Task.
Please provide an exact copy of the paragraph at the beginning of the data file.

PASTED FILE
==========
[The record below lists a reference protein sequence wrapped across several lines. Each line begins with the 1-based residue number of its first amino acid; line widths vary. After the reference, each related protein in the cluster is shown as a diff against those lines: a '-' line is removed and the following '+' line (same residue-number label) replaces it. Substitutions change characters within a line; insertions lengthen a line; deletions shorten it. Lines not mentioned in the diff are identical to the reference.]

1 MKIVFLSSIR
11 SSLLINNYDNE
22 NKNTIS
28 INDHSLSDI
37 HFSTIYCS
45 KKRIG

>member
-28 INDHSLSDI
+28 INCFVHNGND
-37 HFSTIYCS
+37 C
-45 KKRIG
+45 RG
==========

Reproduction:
[The record below lists a reference protein sequence wrapped across several lines. Each line begins with the 1-based residue number of its first amino acid; line widths vary. After the reference, each related protein in the cluster is shown as a diff against those lines: a '-' line is removed and the following '+' line (same residue-number label) replaces it. Substitutions change characters within a line; insertions lengthen a line; deletions shorten it. Lines not mentioned in the diff are identical to the reference.]